Skip to main content

Let's Talk Human Rights

Bringing Human Rights Home

By Vanessa Carey'19

To listen to the full interview, click here.

Inglis joined the Human Rights Center bringing 15 years of United Nations' human rights experience working on access to justice and governance dimensions of the 2030 Sustainable Development Agenda.

“I had been a global citizen for a long time and I felt that the opportunity to come back to the U.S. to be a part of the conversations.  How the U.S. human rights community, and particularly the academic community, is shaping the future generation of leaders on these issues is really important at this point."

The University of Dayton places human rights and sustainability at the forefront of its work. Systemic issues like poverty, homelessness, and infant mortality facing Dayton speak to the universal applicability of the Agenda 2030.

“In the case of much of the work to address human rights violations, it is the daily work of communities, lawyers, courts, NGOs, organizations.  It is a day-in day-out struggle which happens in the United States and globally in many countries everyday. So we need to bring into our consciousness and awareness the amount of people that try to do good things on a daily basis to help protect the rights of others.”

Joel Pruce offered insights into how critical local work is to human rights and how the University can maintain and further its action on human rights within the city of Dayton.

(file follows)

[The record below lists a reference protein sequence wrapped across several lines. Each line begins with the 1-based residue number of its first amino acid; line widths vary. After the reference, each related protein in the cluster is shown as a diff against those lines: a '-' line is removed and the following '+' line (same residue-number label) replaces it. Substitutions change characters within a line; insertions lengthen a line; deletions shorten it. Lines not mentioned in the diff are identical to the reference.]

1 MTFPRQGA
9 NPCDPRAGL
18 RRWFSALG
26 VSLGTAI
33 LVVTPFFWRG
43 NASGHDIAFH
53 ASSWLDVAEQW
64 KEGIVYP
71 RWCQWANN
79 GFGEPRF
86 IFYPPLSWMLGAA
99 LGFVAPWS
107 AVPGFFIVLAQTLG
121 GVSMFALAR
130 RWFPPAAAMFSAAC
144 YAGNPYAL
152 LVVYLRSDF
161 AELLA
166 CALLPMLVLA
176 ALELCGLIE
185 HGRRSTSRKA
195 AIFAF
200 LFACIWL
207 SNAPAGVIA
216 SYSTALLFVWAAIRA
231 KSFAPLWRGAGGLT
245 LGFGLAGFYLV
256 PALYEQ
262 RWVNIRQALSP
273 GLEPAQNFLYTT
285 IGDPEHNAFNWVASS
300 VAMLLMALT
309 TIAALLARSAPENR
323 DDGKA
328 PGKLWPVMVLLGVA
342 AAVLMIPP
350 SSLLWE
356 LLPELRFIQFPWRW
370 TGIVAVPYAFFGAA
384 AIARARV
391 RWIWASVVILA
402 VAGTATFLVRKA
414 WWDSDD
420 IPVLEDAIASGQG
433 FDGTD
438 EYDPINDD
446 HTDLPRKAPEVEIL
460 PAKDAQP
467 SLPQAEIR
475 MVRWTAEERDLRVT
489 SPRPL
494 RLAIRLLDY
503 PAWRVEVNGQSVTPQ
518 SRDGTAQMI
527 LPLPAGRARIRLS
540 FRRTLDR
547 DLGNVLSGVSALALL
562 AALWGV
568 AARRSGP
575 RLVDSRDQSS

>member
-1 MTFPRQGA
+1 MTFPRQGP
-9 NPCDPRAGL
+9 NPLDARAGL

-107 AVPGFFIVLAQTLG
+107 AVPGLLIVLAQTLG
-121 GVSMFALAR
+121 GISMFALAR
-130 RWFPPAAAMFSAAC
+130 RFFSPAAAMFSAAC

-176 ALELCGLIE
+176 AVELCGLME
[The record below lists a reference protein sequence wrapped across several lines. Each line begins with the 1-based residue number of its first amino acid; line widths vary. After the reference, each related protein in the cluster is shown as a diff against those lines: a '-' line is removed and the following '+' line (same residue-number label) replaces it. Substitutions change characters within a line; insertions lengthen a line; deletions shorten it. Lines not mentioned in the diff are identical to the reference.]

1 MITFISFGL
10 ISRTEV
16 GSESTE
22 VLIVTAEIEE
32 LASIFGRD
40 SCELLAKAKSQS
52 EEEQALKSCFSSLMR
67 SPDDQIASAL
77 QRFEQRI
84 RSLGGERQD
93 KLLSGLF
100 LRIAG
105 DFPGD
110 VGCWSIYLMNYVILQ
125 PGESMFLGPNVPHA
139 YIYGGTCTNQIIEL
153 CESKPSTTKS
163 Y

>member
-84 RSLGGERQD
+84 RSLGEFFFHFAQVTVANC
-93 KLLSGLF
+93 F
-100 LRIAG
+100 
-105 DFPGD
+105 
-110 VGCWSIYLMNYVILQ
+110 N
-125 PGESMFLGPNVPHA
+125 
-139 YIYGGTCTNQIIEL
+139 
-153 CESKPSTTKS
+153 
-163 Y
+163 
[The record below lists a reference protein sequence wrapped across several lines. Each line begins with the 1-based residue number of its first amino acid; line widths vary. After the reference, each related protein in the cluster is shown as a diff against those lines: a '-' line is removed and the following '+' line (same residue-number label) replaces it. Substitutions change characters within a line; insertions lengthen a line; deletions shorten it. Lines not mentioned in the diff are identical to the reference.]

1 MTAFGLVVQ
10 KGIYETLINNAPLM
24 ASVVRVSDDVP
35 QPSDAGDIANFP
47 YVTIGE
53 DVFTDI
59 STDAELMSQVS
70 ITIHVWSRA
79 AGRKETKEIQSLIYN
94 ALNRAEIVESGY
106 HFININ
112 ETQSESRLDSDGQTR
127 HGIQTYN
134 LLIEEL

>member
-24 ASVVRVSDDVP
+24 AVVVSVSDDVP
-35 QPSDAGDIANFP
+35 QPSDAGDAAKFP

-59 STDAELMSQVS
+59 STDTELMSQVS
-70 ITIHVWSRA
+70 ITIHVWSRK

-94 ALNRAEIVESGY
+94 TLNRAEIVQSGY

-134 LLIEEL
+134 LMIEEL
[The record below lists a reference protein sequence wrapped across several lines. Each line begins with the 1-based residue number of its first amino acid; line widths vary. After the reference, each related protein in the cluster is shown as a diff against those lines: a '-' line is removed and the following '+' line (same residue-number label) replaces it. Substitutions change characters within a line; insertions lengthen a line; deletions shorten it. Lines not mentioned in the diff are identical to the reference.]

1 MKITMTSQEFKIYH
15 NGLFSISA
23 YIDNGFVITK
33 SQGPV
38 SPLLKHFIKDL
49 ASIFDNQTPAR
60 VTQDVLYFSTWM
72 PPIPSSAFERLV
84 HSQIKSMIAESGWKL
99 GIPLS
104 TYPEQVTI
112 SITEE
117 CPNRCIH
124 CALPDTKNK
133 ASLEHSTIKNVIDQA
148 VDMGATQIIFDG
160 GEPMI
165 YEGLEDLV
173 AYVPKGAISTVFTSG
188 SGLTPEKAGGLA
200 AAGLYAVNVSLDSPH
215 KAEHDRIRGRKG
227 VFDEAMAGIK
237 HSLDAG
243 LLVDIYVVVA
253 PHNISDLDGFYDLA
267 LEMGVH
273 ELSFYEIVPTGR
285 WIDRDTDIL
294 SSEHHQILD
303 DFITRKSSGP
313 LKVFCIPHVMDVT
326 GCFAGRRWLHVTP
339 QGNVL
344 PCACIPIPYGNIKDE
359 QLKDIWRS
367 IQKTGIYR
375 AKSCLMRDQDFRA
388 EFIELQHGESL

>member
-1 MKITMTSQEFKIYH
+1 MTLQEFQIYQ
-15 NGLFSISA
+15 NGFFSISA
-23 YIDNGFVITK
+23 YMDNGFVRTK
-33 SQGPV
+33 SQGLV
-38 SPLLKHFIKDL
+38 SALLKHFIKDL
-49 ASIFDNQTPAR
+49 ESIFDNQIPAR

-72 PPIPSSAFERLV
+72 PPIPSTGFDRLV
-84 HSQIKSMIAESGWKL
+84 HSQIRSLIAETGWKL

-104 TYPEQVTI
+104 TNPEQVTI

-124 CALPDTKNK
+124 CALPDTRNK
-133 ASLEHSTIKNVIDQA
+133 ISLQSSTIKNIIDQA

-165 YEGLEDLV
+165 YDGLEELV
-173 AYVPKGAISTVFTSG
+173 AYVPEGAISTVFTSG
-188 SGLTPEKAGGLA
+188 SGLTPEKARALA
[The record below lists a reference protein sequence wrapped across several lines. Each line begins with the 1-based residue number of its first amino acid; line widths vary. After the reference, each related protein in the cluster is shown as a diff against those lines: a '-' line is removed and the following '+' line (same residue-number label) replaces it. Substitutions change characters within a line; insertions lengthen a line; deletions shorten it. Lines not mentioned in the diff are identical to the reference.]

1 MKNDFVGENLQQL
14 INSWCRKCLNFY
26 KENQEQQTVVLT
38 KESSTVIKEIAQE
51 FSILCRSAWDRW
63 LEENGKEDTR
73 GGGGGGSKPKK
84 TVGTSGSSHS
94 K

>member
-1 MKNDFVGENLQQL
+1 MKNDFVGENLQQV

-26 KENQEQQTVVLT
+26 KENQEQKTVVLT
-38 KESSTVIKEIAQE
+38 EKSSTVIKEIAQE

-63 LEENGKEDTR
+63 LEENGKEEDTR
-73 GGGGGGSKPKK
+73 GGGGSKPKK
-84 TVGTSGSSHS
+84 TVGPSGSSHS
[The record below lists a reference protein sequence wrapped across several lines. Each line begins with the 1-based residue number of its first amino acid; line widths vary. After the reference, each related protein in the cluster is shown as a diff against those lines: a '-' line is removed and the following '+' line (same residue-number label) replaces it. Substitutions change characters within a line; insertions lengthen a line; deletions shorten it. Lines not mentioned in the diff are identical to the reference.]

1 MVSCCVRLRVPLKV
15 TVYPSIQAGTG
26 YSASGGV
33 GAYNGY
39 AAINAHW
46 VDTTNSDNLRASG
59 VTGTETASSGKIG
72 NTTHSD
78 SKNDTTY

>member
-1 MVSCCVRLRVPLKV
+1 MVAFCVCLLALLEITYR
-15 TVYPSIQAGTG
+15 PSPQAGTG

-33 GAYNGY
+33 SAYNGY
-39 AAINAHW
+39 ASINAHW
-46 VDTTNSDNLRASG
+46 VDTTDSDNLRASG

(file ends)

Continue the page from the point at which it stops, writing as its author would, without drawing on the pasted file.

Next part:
“The University, as the University for the common good, starts as close to home as possible. I think our students need to realize that human rights and questions of equity are not only questions that we can solve by going abroad to some underdeveloped country—that there are people within our community that are struggling just the same.”

To listen to the full interview, click here.

Founded in 2013, the Human Rights Center expands the University's mission to integrate theoretical and practical approaches to learning and engage others working toward the common good — locally and globally.

Learn more about the Moral Courage Project at the Human Rights Center.

Previous Post

Human Rights From the Bottom Up

As the US abandons its global humanitarian commitments, activists reimagine them at the southern border. This article originally appeared on
Read More
Next Post

Students spend summer in Malawi for Human Rights Research

This summer five UD students spent nine weeks in Malawi to conduct research on a variety of human rights topics; each student worked on an individual research project that was chosen based on needs within the community.
Read More